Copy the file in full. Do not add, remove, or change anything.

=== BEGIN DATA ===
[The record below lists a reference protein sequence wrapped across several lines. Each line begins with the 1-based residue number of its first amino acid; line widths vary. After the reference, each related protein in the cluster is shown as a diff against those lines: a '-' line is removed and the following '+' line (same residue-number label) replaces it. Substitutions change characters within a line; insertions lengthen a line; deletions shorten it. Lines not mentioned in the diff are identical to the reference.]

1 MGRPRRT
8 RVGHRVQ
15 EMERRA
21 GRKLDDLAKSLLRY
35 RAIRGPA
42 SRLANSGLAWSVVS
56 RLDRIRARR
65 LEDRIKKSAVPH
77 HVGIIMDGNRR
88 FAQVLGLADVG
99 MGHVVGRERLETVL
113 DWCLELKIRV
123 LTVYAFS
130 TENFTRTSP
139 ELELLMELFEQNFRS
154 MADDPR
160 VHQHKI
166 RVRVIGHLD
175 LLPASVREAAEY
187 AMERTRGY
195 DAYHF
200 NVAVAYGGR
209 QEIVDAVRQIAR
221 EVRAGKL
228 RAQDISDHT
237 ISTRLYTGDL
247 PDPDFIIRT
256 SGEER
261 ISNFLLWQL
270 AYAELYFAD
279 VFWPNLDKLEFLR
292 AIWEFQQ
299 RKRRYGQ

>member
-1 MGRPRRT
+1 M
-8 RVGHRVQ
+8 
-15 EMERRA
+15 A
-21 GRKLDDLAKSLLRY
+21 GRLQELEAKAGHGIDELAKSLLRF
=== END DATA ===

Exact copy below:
[The record below lists a reference protein sequence wrapped across several lines. Each line begins with the 1-based residue number of its first amino acid; line widths vary. After the reference, each related protein in the cluster is shown as a diff against those lines: a '-' line is removed and the following '+' line (same residue-number label) replaces it. Substitutions change characters within a line; insertions lengthen a line; deletions shorten it. Lines not mentioned in the diff are identical to the reference.]

1 MGRPRRT
8 RVGHRVQ
15 EMERRA
21 GRKLDDLAKSLLRY
35 RAIRGPA
42 SRLANSGLAWSVVS
56 RLDRIRARR
65 LEDRIKKSAVPH
77 HVGIIMDGNRR
88 FAQVLGLADVG
99 MGHVVGRERLETVL
113 DWCLELKIRV
123 LTVYAFS
130 TENFTRTSP
139 ELELLMELFEQNFRS
154 MADDPR
160 VHQHKI
166 RVRVIGHLD
175 LLPASVREAAEY
187 AMERTRGY
195 DAYHF
200 NVAVAYGGR
209 QEIVDAVRQIAR
221 EVRAGKL
228 RAQDISDHT
237 ISTRLYTGDL
247 PDPDFIIRT
256 SGEER
261 ISNFLLWQL
270 AYAELYFAD
279 VFWPNLDKLEFLR
292 AIWEFQQ
299 RKRRYGQ

>member
-1 MGRPRRT
+1 M
-8 RVGHRVQ
+8 
-15 EMERRA
+15 A
-21 GRKLDDLAKSLLRY
+21 GRLQELEAKAGHGIDELAKSLLRF